I lost my dad when I was just 20 years old. It was very, very sudden. I got the news that he was unwell and I immediately flew from Adelaide to Canberra, but he was already heavily sedated. We were told that he only had a few days left. They lightened the sedation at one point so that he could wake up and we could speak to him. He was on a ventilator so he couldn’t speak back and I’m not sure just how ‘with it’ he was, though it seemed as though he understood what we were saying.
(Side note: that must have been so scary and confusing for him. It hurts too much to think about what that might have been like for him.)
I think of my dad often, and of course I miss him and I get sad at the loss. Usually when I think of him, it’s because I’m remembering the good times we shared together. Mostly in his big garage, where he worked, with a radiogram belting out the best 60s music. In summer, Dad would have a beer. In winter, a cup of tea in front of the roaring fire. My thoughts are usually based on the past, and on missing him because of the way things were between us back then.
One night not so long ago, I was folding my washing and rocking out to some Alanis Morissette. I had started listening to her album, ‘Jagged Little Pill’ again, for two reasons–it takes me back to a really fun and carefree time in my life (year 12, working at the bookshop, with nothing serious on my mind), but also because I listened to that album so much when it was released that the lyrics are burned onto my soul, and when I feel like belting out lyrics at the top of my lungs, it’s a sure-fire solution.
As I danced and folded, for some reason I wondered whether this was one of the albums that Dad got me to put onto a tape for him back then. I couldn’t remember, but I smiled as I thought that Dad probably appreciated her harder, more rock-y songs. Then I was hit with a feeling like a punch in the face. A yearning for him to be here now, for me to play some music, for us to sit and chat and enjoy some tunes. I was completely overwhelmed in an instant, and burst into tears. I’ve really never had the feeling of missing Dad in the present–missing how he would be today and how we would interact today. Of course, I’ve thought about certain things before–how Dad would be proud of me for getting my license, for buying my first new car, for starting my own business, etc. But this was different. This was an almost tantrum-like moment of, ‘I want him here NOW. I want to talk to him and enjoy time with him NOW, with who I am NOW and with who he might be NOW.’ It totally consumed me.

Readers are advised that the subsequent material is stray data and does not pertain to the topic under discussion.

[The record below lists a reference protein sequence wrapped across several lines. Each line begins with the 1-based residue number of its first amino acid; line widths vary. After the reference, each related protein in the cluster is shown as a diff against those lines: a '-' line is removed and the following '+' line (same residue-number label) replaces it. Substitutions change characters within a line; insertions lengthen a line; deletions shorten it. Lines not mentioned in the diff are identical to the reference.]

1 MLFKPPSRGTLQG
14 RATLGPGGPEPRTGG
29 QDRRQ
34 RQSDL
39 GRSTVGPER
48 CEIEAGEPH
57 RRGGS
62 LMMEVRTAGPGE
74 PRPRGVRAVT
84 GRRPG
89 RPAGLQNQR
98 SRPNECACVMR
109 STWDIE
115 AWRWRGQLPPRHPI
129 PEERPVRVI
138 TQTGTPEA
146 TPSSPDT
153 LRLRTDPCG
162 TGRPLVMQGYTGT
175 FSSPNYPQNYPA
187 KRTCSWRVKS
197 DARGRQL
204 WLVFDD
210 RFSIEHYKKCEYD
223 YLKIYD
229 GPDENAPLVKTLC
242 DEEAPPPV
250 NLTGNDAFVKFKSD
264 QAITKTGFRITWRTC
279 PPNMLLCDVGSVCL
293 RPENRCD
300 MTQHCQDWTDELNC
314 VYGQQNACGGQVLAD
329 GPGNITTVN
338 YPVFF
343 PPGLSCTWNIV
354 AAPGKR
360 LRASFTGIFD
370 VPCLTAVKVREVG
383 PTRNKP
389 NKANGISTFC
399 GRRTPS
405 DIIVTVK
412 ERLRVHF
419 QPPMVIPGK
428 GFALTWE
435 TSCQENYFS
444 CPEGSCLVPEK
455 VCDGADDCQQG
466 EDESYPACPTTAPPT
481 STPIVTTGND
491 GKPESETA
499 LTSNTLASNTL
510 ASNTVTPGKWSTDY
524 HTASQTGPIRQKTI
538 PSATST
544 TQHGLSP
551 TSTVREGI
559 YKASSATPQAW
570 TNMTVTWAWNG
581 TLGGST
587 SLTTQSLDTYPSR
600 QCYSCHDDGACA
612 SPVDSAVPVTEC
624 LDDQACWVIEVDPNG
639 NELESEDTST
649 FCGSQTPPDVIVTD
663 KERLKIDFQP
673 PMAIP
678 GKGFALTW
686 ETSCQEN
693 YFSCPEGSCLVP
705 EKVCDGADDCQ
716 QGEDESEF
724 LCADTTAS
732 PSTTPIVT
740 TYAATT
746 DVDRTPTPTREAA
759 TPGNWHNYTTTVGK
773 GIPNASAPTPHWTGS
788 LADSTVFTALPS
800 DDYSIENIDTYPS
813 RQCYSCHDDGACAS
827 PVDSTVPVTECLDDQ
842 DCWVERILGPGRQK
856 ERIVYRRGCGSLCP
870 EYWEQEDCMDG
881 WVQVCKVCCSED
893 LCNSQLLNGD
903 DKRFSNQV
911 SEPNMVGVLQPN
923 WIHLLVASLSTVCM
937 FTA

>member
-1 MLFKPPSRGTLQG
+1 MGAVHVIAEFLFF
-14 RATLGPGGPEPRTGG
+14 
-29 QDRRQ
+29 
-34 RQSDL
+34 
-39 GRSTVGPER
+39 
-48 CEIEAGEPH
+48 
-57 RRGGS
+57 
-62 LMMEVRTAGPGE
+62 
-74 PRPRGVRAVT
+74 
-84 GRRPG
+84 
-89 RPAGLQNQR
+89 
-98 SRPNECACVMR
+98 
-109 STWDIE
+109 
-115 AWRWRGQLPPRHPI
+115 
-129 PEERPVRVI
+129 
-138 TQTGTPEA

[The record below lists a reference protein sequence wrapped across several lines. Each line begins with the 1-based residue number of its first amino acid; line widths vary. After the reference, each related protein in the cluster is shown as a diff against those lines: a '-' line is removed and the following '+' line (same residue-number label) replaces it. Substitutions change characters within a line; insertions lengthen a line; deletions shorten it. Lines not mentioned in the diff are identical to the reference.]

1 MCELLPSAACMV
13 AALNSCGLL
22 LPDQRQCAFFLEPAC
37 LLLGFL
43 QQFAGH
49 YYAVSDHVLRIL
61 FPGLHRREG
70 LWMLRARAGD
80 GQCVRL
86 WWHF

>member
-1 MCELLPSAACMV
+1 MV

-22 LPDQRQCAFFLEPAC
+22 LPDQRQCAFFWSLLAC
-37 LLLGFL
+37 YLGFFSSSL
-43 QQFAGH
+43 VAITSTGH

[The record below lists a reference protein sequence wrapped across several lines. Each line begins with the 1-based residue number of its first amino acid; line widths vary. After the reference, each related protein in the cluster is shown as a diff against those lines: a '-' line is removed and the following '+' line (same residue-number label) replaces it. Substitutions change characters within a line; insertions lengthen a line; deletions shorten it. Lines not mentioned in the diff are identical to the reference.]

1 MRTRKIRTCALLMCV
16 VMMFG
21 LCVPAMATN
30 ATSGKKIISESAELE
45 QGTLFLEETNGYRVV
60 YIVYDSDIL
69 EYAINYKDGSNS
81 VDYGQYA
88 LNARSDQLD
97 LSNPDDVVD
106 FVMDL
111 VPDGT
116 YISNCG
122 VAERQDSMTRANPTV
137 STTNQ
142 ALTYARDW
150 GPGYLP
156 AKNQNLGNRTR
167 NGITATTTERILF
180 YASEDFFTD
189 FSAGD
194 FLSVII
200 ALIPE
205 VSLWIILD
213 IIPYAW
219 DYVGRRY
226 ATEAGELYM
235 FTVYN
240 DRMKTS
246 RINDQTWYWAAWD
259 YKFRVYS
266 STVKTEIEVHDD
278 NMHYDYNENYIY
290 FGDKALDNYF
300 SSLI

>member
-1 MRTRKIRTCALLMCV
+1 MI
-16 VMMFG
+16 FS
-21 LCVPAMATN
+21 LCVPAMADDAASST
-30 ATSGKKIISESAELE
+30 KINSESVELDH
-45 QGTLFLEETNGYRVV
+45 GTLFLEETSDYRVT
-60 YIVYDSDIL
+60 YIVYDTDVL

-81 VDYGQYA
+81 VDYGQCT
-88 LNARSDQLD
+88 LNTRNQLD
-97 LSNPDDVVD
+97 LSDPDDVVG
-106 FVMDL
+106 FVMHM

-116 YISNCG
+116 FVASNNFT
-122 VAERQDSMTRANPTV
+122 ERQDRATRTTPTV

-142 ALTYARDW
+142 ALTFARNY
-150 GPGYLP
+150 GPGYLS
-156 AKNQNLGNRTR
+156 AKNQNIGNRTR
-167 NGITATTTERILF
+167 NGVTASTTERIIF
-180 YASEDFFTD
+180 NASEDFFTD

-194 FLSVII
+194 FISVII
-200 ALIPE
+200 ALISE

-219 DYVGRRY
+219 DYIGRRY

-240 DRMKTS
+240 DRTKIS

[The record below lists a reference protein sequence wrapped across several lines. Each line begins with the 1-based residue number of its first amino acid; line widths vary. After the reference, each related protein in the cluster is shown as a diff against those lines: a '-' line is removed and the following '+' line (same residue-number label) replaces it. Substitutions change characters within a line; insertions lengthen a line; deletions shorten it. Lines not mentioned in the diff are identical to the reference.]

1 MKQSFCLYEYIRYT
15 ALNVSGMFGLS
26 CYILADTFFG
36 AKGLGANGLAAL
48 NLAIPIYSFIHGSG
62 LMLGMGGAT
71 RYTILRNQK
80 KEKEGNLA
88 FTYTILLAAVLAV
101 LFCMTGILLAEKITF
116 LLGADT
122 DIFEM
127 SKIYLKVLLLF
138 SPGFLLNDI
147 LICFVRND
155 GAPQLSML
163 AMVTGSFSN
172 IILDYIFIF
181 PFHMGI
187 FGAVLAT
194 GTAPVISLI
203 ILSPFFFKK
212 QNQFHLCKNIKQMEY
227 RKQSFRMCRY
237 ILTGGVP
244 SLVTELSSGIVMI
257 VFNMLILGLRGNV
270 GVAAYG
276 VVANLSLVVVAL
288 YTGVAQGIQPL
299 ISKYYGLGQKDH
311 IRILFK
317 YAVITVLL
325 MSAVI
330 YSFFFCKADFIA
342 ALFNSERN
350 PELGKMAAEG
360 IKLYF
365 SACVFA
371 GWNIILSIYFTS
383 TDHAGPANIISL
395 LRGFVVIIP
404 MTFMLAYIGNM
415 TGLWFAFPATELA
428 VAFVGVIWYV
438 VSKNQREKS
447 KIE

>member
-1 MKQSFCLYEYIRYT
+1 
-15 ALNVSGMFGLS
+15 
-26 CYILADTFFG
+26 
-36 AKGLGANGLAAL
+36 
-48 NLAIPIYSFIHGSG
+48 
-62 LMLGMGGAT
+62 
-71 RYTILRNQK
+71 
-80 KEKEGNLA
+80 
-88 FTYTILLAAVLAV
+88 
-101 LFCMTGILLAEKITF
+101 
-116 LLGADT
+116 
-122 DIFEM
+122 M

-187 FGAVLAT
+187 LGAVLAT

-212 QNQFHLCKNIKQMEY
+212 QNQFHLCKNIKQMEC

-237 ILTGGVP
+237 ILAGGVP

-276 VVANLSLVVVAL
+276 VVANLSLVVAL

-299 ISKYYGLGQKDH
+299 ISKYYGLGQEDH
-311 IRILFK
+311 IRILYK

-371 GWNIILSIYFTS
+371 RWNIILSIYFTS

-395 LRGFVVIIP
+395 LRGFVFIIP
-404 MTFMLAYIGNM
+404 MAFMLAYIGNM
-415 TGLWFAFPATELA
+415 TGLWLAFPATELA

I was left wondering what this different feeling meant. I thought maybe it had to do with me deciding to leave my past behind and live more in the present. It was such an overwhelming experience. Maybe I process it all differently now because I feel more ‘present’ in the present these days. It makes sense that I would think of him and miss him in a new way…
He was an amazing man. His sense of humour was a kind that I’ve never seen in anyone else. Incredibly cheeky and a real pot-stirrer. If you lived near us you shouldn’t be surprised to see a Carlton Football Club raffle ticket in your letterbox with a note saying you owed Dad $2. He believed in hard work and integrity. I’d love to have a chat with him about all that is going on in the world now, and what to make of it all…
Eventually the tears subsided enough for me to finish folding my washing. Alanis played the whole time.
Wherever you are Dad, Happy Father’s Day.